Diet Changes for Your Cat – What You Need to Add!

Before cats became civilized and domesticated, their primary diet consisted of raw meat. Of course, you aren’t going to let your cat out to grab a bite to eat for dinner every night, so you’ll feed him/her a commercial cat food. But what kinds are the right ones that provide a balanced and nutritious diet that your fur ball will thrive on?

Well, if you understand the 5 ways to improve their diet, you can keep your kitty happy and healthy for life.

Veggies are Good

You may think that as a carnivore, a cat only needs meat to survive. The truth is that even when they were wild they always took in some veggies by eating grass or the digested vegetation in their prey’s stomach. So, giving your kittycat a few veggies is a nice little treat. Familiarize them into your cat’s diet by mixing them into their regular cat food, or if they will have them, giving bits and pieces as treats. Some veggie suggestions are broccoli, green beans, squash, and carrots, but always make sure that meat makes up the bulk of your cat’s diet. However, a few veggies added every once in a while is a good thing.

Always Serve Cooked Meat

Yes, cats ate raw meat in the wild, and they also got parasites like worms too. Meat treats are terrific for your cat, but be safe and make sure they are well cooked.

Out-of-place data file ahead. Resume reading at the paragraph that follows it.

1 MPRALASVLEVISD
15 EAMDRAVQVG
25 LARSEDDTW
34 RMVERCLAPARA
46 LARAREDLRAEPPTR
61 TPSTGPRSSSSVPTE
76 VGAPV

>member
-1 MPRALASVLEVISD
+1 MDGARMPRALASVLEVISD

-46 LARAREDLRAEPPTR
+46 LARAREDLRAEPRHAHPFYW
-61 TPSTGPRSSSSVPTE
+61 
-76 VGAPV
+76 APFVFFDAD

Eggs Make Great Snacks

Eggs are a wonderful source of protein and B vitamins, and it doesn’t matter if they are sunny side up, over easy or hard boiled. Just make sure they are cooked, and you’ll be good to go.

Add Omega 3’s to Their Diet

Essential fatty acids, like Omega 3’s, are just as good for cats as they are for humans. Cold water fish are loaded with them, they are heart healthy and your cat’s fur will be silkier and shiny. Better still, research shows that they slow the spread of cancer, and if your cat has arthritis, they’ll reduce the inflammation.

… And Probiotics

If your cat has digestive problems, probiotics are the best thing you can do for them. Probiotic supplements are known for creating more effective and efficient digestion while strengthening a cat’s immune system too.

Follow the suggestions as illustrated, and you’ll see for yourself that a healthy diet means a healthy cat.

Thanks Feline Living for the great tips and infographic!

 

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Shelter Animal Adoption Tips